RENEE MONTAGNE, HOST:
There's something about charter schools that parents love. So when the mayor of Indianapolis, a city that's been a leader in the development of charter schools, shut one down last summer, a group of parents and staff made a bold decision. They choose to keep the school going with hardly any funding and no charter.
Kyle Stokes reports.
KYLE STOKES, BYLINE: At first, parents fought the mayor's decision to close The Project School in central Indianapolis. They went to court. They took to the streets in protest.
UNIDENTIFIED GROUP: (chanting) We got the power. If you can't hear us, we'll shout louder.
STOKES: The mayor's office, which oversees some of Indianapolis' charter schools, pointed to the school's dismal results on statewide tests. The protest was last July. School was starting in two weeks. Many of its 300 students were looking for other schools. But Project School parent Matthew Brooks didn't want to do that. He was among the first parents to say: We will have school this year.
MATTHEW BROOKS: Parents are calling me saying: School, what do you mean? And I was like I mean real school. We're going to do this.
STOKES: And a few of them have done it.
UNIDENTIFIED WOMAN: So, our choices - and why don't you put your eyes on the board?
STOKES: After eight months, about 35 students from kindergarten through eight-grade and a handful of former Project School staff members are holding school. It's not yet accredited and the students won't take statewide tests this year. But they're still here, squeezing into tiny rooms attached to a church-run gymnasium building.
UNIDENTIFIED MAN: Hey, do not fight over the balls.
STOKES: The parents named the school Project Libertas. And on short notice, the gym was the most fitting home parents could find to house, well, a misfit school.
BROOKS: So I don't even know that there's a word to describe here. We'd need a few hyphenations. We're an, independent, hyphen, communal, hyphen, startup school.
STOKES: Keep in mind, under Indiana law, these parents could send their kids anywhere across school district lines, or to any of dozens of charter schools or private schools accepting vouchers. But Project Libertas' parents, like Audretta Wright, do not trust those options.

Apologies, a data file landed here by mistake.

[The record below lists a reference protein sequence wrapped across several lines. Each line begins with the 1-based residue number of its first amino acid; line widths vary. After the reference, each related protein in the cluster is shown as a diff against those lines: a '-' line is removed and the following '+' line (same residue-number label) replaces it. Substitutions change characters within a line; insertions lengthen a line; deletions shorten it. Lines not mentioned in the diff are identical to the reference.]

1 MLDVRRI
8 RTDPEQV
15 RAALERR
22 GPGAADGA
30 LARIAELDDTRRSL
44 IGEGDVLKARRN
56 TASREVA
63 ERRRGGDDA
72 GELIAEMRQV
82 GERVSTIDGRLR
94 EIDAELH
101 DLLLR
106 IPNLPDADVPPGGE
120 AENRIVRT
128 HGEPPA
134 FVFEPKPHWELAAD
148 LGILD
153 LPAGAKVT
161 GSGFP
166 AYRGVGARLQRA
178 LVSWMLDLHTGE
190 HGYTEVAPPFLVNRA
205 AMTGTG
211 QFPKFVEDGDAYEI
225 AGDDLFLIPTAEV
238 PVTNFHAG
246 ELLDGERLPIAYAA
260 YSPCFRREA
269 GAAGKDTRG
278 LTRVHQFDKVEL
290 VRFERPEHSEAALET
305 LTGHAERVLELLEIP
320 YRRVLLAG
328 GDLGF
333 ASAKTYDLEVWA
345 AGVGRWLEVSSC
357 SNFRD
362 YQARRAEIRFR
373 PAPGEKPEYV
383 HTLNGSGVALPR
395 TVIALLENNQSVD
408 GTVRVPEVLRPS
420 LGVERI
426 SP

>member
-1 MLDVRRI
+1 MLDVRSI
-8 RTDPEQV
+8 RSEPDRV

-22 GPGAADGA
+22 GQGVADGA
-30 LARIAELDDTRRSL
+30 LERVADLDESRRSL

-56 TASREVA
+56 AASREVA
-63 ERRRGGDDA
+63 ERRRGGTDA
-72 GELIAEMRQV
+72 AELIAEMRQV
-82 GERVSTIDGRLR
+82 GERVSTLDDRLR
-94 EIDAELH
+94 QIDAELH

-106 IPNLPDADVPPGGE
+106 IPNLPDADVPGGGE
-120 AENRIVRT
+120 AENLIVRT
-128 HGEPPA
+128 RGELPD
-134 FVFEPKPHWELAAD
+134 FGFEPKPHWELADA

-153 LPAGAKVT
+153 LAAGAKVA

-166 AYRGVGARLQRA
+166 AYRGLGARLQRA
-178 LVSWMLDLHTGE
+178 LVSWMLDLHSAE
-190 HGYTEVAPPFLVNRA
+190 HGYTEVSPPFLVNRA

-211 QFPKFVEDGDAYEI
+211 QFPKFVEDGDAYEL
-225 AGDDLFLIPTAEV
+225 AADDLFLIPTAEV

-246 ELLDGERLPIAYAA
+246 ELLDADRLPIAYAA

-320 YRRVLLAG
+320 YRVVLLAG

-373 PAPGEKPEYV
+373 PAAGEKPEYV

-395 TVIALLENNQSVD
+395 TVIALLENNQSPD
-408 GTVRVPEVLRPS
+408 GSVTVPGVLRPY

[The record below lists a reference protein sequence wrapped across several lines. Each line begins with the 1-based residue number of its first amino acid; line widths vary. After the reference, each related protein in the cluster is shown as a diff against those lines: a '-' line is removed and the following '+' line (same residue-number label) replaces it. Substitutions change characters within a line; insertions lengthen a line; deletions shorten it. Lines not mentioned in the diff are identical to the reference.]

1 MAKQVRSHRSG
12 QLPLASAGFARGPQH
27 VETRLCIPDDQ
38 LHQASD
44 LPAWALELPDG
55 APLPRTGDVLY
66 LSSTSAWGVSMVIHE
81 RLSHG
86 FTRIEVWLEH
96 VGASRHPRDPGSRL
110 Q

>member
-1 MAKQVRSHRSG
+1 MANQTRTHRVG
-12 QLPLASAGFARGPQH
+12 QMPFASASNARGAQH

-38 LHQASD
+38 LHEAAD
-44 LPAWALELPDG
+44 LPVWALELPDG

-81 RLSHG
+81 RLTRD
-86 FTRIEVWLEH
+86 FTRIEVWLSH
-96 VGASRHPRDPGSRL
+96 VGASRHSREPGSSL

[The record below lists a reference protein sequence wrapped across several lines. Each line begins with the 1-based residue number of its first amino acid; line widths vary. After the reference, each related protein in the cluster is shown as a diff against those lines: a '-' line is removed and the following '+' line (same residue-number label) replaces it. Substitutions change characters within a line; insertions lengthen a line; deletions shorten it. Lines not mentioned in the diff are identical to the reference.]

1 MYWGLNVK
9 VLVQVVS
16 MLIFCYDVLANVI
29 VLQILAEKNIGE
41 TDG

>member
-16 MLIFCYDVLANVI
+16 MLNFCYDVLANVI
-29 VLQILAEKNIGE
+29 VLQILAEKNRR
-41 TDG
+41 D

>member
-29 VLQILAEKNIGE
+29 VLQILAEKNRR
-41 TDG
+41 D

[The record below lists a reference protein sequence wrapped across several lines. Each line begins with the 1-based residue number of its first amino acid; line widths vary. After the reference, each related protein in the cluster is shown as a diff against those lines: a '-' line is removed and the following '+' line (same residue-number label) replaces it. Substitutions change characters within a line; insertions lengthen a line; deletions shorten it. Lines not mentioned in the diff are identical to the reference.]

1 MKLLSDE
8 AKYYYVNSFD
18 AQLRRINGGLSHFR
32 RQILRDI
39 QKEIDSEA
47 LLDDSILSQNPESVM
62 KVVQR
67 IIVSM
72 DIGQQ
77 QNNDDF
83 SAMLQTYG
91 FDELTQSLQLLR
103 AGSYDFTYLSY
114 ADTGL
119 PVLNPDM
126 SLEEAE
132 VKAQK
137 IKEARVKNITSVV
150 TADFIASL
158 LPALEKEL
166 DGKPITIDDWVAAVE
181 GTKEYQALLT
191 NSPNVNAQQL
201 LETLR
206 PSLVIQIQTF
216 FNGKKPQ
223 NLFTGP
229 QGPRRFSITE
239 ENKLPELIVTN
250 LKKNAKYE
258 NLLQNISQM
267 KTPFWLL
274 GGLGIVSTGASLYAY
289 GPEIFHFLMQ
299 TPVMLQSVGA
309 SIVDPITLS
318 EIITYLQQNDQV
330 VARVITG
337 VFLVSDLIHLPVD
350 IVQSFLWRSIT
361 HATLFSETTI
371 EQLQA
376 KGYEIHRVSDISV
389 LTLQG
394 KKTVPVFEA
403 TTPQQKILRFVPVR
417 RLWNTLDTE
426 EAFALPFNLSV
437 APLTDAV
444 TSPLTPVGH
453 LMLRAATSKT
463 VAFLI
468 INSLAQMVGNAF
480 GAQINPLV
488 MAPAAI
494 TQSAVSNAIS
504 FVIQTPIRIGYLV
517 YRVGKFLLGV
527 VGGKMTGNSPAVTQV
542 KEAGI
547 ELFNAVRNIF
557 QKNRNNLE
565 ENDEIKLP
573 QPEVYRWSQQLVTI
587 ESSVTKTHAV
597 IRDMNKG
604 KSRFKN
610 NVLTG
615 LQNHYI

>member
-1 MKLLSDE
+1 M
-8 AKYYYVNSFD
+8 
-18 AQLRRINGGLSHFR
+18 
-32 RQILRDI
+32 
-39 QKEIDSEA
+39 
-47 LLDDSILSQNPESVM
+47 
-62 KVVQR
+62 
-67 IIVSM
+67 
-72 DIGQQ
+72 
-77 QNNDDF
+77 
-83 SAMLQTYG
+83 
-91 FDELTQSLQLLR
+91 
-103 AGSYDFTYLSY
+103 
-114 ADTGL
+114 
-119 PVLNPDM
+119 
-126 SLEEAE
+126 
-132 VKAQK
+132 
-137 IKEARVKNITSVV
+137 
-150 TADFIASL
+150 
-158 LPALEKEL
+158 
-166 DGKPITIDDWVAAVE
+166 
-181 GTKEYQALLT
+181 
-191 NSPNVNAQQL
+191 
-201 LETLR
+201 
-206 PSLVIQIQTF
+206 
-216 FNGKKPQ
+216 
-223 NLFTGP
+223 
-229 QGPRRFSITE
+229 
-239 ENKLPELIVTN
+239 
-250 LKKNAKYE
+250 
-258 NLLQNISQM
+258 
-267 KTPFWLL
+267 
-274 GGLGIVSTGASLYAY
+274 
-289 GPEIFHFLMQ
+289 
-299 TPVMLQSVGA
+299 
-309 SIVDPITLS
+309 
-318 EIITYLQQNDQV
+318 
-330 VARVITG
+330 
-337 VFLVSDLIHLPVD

AUDRETTA WRIGHT: I have to say this, I'm not prejudiced at all. But they were at a school where my kids was ignored.
STOKES: Wright is one of the few parents whose children did not attend The Project School. She pulled four of her kids out of a public school to enroll them here, at Project Libertas.
WRIGHT: And although these teachers all here are white, they care about these kids. Whether they black, Mexican, white, it doesn't matter.
STOKES: Project Libertas won't turn away any students who can't pay and tuition ends up being whatever families can afford. Staff members often don't see a full paycheck. Next year, Libertas parents plan to use state private school voucher money to make ends meet. But to do that, they'll also need to take statewide tests again and keep their scores up - something the school in its previous incarnation was not able to do. Libertas parents say they're learning from what didn't work and argue that their new school is different.
Parker Baxter is with the National Association of Charter School Authorizers. He says the state should consider the old school's record to decide if the new school should be eligible for state vouchers.
PARKER BAXTER: This school had the record of performance and it should be judged on that performance, if it wants to, again, receive public dollars.
STOKES: But Baxter says that's the state's problem. He thinks the school deserves a chance to prove itself and a state panel could vote on its accreditation application as early as next month.
For NPR News, I'm Kyle Stokes.
MONTAGNE: And that story comes to us from the StateImpact project, a collaboration between NPR and local stations to show the impact of state government on people's lives.
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